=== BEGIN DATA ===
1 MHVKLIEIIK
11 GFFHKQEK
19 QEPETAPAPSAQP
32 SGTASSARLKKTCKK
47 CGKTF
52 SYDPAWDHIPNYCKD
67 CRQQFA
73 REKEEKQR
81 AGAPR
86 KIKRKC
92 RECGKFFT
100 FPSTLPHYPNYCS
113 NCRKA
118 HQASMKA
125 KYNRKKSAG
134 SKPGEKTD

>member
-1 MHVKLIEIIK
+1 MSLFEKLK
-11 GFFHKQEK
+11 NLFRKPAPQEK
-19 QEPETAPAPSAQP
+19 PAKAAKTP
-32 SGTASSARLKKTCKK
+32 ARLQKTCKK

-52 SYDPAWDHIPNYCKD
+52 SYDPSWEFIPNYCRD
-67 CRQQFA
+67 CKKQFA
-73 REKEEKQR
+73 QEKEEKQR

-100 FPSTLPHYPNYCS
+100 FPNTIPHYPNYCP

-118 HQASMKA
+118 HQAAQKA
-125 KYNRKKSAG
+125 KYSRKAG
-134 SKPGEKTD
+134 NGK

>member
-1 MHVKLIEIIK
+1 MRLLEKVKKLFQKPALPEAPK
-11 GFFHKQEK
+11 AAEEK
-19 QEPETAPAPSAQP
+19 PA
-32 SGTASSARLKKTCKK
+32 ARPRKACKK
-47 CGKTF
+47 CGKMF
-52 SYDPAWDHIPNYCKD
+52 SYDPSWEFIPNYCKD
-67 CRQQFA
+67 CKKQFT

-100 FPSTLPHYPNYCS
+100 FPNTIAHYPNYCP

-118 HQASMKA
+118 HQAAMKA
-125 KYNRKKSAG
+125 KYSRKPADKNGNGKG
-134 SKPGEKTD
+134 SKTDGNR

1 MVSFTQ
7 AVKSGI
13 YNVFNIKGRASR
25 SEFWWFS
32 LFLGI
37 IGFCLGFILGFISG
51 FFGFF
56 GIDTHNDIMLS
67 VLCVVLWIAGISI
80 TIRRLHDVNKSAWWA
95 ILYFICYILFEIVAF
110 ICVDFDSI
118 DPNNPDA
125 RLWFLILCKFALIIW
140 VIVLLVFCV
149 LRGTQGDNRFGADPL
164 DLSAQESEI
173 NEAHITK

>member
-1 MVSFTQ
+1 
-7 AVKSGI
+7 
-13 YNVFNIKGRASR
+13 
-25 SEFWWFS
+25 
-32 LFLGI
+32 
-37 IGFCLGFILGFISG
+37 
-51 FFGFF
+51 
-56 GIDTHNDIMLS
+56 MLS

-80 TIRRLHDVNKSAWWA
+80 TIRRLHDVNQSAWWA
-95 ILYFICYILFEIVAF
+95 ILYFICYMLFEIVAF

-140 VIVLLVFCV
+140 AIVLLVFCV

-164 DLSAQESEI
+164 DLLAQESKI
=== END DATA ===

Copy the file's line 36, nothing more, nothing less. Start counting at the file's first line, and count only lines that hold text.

-125 KYNRKKSAG